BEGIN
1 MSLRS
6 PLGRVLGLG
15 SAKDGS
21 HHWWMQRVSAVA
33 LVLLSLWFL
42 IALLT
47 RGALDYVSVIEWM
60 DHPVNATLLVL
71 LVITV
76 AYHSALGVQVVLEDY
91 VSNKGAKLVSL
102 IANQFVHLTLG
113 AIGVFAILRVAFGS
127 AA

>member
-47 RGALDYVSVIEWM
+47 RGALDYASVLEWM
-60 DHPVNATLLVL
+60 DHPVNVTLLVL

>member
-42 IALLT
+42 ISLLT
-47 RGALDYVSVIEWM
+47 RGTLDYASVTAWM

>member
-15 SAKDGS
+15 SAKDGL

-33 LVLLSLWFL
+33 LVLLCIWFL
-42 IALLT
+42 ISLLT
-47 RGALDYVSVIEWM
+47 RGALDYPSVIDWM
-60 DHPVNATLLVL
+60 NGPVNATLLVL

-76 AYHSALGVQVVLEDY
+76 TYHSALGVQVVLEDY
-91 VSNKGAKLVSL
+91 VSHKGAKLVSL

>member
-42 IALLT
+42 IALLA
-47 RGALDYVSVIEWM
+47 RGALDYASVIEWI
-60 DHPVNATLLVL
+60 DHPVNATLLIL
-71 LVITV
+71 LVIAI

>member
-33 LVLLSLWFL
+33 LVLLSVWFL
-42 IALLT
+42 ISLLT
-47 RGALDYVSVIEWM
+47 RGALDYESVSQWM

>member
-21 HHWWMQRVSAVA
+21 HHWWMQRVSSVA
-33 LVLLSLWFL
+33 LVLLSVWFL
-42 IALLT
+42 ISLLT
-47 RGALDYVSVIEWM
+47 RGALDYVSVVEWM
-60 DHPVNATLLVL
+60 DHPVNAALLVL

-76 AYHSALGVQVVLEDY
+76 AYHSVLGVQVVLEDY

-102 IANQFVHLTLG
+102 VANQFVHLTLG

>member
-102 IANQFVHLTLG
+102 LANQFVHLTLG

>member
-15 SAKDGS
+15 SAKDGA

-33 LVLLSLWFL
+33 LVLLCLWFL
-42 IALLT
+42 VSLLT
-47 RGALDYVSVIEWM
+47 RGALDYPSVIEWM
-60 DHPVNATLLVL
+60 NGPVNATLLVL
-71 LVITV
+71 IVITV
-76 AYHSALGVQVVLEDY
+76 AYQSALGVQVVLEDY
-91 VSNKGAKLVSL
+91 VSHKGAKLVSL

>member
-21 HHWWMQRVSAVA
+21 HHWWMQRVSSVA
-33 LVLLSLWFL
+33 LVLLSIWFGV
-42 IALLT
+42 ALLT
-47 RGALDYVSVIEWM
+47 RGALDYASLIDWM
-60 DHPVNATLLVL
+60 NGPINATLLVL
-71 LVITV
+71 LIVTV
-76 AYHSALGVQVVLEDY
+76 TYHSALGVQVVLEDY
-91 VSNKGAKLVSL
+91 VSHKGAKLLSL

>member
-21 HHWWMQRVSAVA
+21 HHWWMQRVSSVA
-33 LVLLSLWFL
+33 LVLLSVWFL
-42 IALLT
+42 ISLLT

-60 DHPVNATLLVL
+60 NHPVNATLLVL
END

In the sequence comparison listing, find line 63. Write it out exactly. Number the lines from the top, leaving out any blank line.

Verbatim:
-47 RGALDYVSVIEWM